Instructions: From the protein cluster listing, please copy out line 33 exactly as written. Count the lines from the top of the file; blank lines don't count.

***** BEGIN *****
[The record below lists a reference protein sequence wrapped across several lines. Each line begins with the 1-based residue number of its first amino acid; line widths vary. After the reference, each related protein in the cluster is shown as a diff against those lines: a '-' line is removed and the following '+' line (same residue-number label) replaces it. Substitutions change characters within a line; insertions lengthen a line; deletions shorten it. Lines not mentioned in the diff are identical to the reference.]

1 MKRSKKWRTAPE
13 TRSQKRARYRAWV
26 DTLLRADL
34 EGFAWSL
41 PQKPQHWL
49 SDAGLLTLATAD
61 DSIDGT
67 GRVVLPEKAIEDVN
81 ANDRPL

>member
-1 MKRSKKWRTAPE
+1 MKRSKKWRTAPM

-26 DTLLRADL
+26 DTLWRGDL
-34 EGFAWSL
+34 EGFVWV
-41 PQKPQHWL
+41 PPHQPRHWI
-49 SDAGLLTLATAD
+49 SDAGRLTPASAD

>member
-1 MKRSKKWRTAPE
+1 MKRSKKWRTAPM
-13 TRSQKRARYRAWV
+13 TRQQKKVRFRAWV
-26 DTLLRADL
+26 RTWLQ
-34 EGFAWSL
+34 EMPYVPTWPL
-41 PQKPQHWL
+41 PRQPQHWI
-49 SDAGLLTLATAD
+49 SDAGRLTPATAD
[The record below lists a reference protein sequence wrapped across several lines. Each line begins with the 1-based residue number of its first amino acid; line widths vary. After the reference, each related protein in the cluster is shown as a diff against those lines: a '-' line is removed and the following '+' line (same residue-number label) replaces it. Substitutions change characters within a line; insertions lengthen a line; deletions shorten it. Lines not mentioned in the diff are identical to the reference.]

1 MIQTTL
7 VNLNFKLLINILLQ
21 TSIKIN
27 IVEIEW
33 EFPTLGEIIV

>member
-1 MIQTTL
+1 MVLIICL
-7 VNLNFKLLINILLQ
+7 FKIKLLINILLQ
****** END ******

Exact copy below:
-49 SDAGLLTLATAD